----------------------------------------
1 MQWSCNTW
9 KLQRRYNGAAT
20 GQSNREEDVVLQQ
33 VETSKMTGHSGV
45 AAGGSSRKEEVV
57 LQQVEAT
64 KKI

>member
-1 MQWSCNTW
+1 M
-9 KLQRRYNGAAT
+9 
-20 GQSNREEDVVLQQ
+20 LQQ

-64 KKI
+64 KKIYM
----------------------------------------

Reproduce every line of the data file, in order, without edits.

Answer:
1 MQWSCNTW
9 KLQRRYNGAAT
20 GQSNREEDVVLQQ
33 VETSKMTGHSGV
45 AAGGSSRKEEVV
57 LQQVEAT
64 KKI

>member
-1 MQWSCNTW
+1 M
-9 KLQRRYNGAAT
+9 
-20 GQSNREEDVVLQQ
+20 LQQ

-64 KKI
+64 KKIYM